Same-sex couples married overseas will be automatically recognised in Australia if law changes

Sophie Partridge and Kay Harrison pose at their wedding in Nottingham, UK. Source: Supplied

Thousands of Australian same-sex couples married overseas will see their previously invalid vows automatically recognised if the bill becomes law.

Sophie Partridge and Kay Harrison got married in the UK last year but when the two Australian women returned home, their vows went unrecognised by the Australian government.

"I actually think I had underestimated how much that would affect me," Ms Partridge said.

"You've gone through this very big and meaningful event in your life and then to come back somewhere where that's just not recognised legally... That had quite a big impact."

Ms Partridge and Ms Harrison are like thousands of other same-sex couples in Australia who decided to get married overseas rather than wait for laws here to catch up.

James McGill and Justin Farrell sign their marriage papers Sydney at the British consulate.
James McGill and Justin Farrell sign their marriage papers Sydney at the British consulate.

But if the same-sex marriage bill passes into law, their marriages will be automatically and retrospectively recognised in Australia.

"There will be no need to take extra steps of registration," Australian Marriage Equality co-chair Anna Brown told SBS News.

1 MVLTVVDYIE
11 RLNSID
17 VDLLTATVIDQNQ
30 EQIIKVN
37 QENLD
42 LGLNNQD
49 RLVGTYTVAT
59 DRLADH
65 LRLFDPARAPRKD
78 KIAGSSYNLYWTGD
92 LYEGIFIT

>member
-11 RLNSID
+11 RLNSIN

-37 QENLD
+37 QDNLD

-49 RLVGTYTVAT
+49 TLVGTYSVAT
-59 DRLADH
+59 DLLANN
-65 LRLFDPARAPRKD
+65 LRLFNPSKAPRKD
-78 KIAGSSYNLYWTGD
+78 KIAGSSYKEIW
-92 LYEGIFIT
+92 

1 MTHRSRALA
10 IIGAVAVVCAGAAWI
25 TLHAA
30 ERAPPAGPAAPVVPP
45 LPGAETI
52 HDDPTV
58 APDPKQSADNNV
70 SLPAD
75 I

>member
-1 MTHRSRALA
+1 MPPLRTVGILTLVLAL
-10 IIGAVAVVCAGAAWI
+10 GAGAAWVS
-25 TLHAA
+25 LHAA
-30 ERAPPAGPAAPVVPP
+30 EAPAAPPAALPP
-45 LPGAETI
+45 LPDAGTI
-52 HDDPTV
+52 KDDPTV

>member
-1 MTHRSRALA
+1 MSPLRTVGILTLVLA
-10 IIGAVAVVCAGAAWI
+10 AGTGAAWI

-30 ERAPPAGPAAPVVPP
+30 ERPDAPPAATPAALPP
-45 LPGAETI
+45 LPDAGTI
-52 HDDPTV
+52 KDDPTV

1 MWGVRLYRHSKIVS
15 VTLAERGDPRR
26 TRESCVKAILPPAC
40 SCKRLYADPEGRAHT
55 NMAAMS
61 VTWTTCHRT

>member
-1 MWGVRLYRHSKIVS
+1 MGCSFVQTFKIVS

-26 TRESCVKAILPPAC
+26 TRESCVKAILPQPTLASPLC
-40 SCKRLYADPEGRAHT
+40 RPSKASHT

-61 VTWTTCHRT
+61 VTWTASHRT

"This will be an incredibly joyous occasion when they will have relationships recognised, not only overseas, but in their home country."

The bill currently before the House of Representatives states a marriage is lawful if "the marriage was recognised as valid under the law of the foreign country" or if it was performed "in the presence of a diplomatic or consular officer of a foreign country".

This means it will also include people who got married in foreign consulates on Australian soil.

Two men looking forward to the official recognition of their marriage are Justin Farrell and James McGill.

They were married in Sydney's British consulate overlooking Circular Quay earlier this year.

The pair were engaged for a number of years and had delayed getting married in the hope Australia would eventually pass same-sex marriage laws.

But as the years dragged on, James' UK citizenship became a tempting factor to solemnise their relationship.

"We just got sick of waiting basically," Mr Farrell said.

While the occasion was a joyous one, it was hard to step back to reality once they left the British consulate.

"Just meeting all the staff there who are all so accepting of it, where it's just such a regular and normal thing for them to be around… then to walk back into Australia and have it not recognised was pretty disappointing."

Mr Farrell said he would be "relieved" when the bill passed and his marriage was automatically recognised.

"To know that there are no more hoops to have to jump through... We don't have to prove ourselves again, we don't have to do anything else, it's all just there now," he said.

The same-sex marriage bill passed the Senate last Thursday and is expected to pass the House of Representatives by the end of the week.

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